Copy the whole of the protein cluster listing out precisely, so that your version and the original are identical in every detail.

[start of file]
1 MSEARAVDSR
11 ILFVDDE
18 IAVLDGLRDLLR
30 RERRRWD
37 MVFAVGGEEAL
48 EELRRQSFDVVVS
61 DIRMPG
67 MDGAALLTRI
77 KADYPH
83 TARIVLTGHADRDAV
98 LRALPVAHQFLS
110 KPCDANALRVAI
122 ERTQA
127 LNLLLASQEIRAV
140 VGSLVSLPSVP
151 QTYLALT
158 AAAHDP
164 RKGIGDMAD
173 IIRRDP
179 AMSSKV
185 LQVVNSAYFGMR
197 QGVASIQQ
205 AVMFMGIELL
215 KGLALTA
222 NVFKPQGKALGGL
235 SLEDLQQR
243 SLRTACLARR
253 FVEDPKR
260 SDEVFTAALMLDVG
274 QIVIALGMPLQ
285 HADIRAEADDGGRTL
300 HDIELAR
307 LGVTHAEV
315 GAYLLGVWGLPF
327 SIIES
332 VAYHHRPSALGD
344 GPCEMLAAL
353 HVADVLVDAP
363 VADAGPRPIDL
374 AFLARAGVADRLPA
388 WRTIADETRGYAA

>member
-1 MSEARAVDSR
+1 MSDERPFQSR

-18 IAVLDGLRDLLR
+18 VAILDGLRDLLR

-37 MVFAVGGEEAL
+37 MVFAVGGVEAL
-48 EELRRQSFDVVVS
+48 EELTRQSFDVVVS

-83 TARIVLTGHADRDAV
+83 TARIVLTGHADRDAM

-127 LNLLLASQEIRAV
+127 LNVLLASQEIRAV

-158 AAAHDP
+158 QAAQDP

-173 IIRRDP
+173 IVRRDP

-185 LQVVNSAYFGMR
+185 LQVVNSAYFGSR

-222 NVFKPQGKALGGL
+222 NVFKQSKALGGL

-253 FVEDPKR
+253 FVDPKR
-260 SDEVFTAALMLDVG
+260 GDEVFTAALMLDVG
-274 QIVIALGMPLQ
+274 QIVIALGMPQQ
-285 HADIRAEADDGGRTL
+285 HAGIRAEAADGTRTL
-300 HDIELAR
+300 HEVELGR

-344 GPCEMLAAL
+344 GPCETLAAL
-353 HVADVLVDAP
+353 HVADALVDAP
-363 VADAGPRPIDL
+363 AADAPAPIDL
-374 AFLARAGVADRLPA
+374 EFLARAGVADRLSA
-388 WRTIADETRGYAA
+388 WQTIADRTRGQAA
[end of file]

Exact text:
1 MSEARAVDSR
11 ILFVDDE
18 IAVLDGLRDLLR
30 RERRRWD
37 MVFAVGGEEAL
48 EELRRQSFDVVVS
61 DIRMPG
67 MDGAALLTRI
77 KADYPH
83 TARIVLTGHADRDAV
98 LRALPVAHQFLS
110 KPCDANALRVAI
122 ERTQA
127 LNLLLASQEIRAV
140 VGSLVSLPSVP
151 QTYLALT
158 AAAHDP
164 RKGIGDMAD
173 IIRRDP
179 AMSSKV
185 LQVVNSAYFGMR
197 QGVASIQQ
205 AVMFMGIELL
215 KGLALTA
222 NVFKPQGKALGGL
235 SLEDLQQR
243 SLRTACLARR
253 FVEDPKR
260 SDEVFTAALMLDVG
274 QIVIALGMPLQ
285 HADIRAEADDGGRTL
300 HDIELAR
307 LGVTHAEV
315 GAYLLGVWGLPF
327 SIIES
332 VAYHHRPSALGD
344 GPCEMLAAL
353 HVADVLVDAP
363 VADAGPRPIDL
374 AFLARAGVADRLPA
388 WRTIADETRGYAA

>member
-1 MSEARAVDSR
+1 MSDERPFQSR

-18 IAVLDGLRDLLR
+18 VAILDGLRDLLR

-37 MVFAVGGEEAL
+37 MVFAVGGVEAL
-48 EELRRQSFDVVVS
+48 EELTRQSFDVVVS

-83 TARIVLTGHADRDAV
+83 TARIVLTGHADRDAM

-127 LNLLLASQEIRAV
+127 LNVLLASQEIRAV

-158 AAAHDP
+158 QAAQDP

-173 IIRRDP
+173 IVRRDP

-185 LQVVNSAYFGMR
+185 LQVVNSAYFGSR

-222 NVFKPQGKALGGL
+222 NVFKQSKALGGL

-253 FVEDPKR
+253 FVDPKR
-260 SDEVFTAALMLDVG
+260 GDEVFTAALMLDVG
-274 QIVIALGMPLQ
+274 QIVIALGMPQQ
-285 HADIRAEADDGGRTL
+285 HAGIRAEAADGTRTL
-300 HDIELAR
+300 HEVELGR

-344 GPCEMLAAL
+344 GPCETLAAL
-353 HVADVLVDAP
+353 HVADALVDAP
-363 VADAGPRPIDL
+363 AADAPAPIDL
-374 AFLARAGVADRLPA
+374 EFLARAGVADRLSA
-388 WRTIADETRGYAA
+388 WQTIADRTRGQAA